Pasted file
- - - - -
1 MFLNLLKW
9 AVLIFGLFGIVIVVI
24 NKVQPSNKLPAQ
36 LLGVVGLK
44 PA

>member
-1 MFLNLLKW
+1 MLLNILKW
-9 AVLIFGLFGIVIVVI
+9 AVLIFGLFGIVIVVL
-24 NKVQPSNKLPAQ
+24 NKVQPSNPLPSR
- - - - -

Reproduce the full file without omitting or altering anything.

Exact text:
1 MFLNLLKW
9 AVLIFGLFGIVIVVI
24 NKVQPSNKLPAQ
36 LLGVVGLK
44 PA

>member
-1 MFLNLLKW
+1 MLLNILKW
-9 AVLIFGLFGIVIVVI
+9 AVLIFGLFGIVIVVL
-24 NKVQPSNKLPAQ
+24 NKVQPSNPLPSR